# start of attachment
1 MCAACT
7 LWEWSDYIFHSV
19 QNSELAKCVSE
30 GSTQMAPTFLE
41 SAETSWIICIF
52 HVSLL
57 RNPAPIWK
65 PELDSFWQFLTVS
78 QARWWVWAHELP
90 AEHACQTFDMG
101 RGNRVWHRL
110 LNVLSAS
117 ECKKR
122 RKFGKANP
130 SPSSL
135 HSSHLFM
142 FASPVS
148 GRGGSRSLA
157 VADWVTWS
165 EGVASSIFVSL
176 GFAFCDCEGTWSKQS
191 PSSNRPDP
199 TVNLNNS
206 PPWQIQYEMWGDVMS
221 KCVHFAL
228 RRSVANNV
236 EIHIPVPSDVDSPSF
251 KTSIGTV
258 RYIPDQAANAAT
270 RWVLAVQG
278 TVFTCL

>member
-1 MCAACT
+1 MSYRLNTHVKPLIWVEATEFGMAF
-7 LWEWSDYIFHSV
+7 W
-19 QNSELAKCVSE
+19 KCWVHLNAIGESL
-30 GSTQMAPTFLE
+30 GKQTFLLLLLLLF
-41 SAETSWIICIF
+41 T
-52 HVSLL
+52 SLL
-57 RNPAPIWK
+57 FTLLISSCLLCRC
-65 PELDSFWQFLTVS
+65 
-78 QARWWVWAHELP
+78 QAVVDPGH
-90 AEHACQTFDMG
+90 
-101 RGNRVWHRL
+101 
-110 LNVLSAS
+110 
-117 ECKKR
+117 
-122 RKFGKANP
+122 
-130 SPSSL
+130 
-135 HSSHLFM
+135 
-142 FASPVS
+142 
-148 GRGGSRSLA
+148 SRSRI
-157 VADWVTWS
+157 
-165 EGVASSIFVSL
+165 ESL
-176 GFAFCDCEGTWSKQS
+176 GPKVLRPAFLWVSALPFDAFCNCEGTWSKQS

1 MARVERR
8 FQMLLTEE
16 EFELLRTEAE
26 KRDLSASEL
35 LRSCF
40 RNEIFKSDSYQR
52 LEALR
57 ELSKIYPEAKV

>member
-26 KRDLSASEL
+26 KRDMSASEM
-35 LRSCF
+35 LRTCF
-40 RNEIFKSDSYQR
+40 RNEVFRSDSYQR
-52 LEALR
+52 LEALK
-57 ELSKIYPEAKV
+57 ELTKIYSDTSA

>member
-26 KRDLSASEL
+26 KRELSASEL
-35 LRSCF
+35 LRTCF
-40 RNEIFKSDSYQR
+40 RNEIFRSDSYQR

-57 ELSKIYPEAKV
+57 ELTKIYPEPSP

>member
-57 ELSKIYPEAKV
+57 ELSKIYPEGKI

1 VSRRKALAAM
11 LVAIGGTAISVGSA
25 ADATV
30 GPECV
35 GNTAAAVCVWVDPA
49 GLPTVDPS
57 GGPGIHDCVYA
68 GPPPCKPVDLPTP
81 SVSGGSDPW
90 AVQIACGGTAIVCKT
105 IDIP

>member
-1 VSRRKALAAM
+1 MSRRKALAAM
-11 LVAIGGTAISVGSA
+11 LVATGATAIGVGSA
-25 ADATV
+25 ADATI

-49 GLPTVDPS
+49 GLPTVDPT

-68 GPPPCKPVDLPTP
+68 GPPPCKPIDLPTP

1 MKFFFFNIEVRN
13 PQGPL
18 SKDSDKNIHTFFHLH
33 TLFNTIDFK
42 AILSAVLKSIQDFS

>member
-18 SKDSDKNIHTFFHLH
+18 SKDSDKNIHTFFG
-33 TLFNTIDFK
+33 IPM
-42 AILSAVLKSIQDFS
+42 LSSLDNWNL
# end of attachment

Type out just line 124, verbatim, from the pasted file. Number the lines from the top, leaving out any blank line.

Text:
-49 GLPTVDPS